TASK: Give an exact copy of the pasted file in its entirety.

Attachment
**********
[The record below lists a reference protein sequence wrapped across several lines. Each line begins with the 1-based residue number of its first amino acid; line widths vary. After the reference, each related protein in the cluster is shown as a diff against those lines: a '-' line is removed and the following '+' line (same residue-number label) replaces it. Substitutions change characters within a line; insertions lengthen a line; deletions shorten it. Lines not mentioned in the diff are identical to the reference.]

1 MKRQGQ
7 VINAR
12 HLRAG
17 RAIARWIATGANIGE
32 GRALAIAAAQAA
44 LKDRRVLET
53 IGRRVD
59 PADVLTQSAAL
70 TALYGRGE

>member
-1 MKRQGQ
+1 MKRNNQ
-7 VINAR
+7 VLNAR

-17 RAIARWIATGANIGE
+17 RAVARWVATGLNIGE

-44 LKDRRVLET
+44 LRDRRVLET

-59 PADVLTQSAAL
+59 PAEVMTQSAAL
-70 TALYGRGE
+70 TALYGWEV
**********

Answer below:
[The record below lists a reference protein sequence wrapped across several lines. Each line begins with the 1-based residue number of its first amino acid; line widths vary. After the reference, each related protein in the cluster is shown as a diff against those lines: a '-' line is removed and the following '+' line (same residue-number label) replaces it. Substitutions change characters within a line; insertions lengthen a line; deletions shorten it. Lines not mentioned in the diff are identical to the reference.]

1 MKRQGQ
7 VINAR
12 HLRAG
17 RAIARWIATGANIGE
32 GRALAIAAAQAA
44 LKDRRVLET
53 IGRRVD
59 PADVLTQSAAL
70 TALYGRGE

>member
-1 MKRQGQ
+1 MKRNNQ
-7 VINAR
+7 VLNAR

-17 RAIARWIATGANIGE
+17 RAVARWVATGLNIGE

-44 LKDRRVLET
+44 LRDRRVLET

-59 PADVLTQSAAL
+59 PAEVMTQSAAL
-70 TALYGRGE
+70 TALYGWEV